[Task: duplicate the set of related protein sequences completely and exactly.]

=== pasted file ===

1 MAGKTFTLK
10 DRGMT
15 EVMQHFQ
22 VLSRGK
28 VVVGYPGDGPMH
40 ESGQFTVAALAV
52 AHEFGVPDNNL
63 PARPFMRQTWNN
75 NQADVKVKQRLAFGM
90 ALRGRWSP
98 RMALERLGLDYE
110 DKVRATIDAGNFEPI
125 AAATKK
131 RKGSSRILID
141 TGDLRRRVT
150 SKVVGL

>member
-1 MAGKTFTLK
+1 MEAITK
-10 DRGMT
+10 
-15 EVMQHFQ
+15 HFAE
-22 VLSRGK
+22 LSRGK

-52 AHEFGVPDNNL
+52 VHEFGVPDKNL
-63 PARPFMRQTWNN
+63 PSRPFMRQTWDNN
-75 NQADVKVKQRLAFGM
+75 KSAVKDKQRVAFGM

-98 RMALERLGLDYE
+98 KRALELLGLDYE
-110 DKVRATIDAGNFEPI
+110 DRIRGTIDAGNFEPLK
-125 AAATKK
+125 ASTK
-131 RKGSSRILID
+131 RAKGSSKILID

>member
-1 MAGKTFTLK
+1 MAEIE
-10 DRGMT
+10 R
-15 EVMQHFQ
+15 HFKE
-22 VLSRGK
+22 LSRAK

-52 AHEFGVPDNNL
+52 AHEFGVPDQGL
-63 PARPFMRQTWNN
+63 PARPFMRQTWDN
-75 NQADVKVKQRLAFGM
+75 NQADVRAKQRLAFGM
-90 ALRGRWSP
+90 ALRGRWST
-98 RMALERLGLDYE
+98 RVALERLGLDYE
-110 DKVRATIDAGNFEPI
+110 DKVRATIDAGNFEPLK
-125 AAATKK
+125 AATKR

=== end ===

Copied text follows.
1 MAGKTFTLK
10 DRGMT
15 EVMQHFQ
22 VLSRGK
28 VVVGYPGDGPMH
40 ESGQFTVAALAV
52 AHEFGVPDNNL
63 PARPFMRQTWNN
75 NQADVKVKQRLAFGM
90 ALRGRWSP
98 RMALERLGLDYE
110 DKVRATIDAGNFEPI
125 AAATKK
131 RKGSSRILID
141 TGDLRRRVT
150 SKVVGL

>member
-1 MAGKTFTLK
+1 MEAITK
-10 DRGMT
+10 
-15 EVMQHFQ
+15 HFAE
-22 VLSRGK
+22 LSRGK

-52 AHEFGVPDNNL
+52 VHEFGVPDKNL
-63 PARPFMRQTWNN
+63 PSRPFMRQTWDNN
-75 NQADVKVKQRLAFGM
+75 KSAVKDKQRVAFGM

-98 RMALERLGLDYE
+98 KRALELLGLDYE
-110 DKVRATIDAGNFEPI
+110 DRIRGTIDAGNFEPLK
-125 AAATKK
+125 ASTK
-131 RKGSSRILID
+131 RAKGSSKILID

>member
-1 MAGKTFTLK
+1 MAEIE
-10 DRGMT
+10 R
-15 EVMQHFQ
+15 HFKE
-22 VLSRGK
+22 LSRAK

-52 AHEFGVPDNNL
+52 AHEFGVPDQGL
-63 PARPFMRQTWNN
+63 PARPFMRQTWDN
-75 NQADVKVKQRLAFGM
+75 NQADVRAKQRLAFGM
-90 ALRGRWSP
+90 ALRGRWST
-98 RMALERLGLDYE
+98 RVALERLGLDYE
-110 DKVRATIDAGNFEPI
+110 DKVRATIDAGNFEPLK
-125 AAATKK
+125 AATKR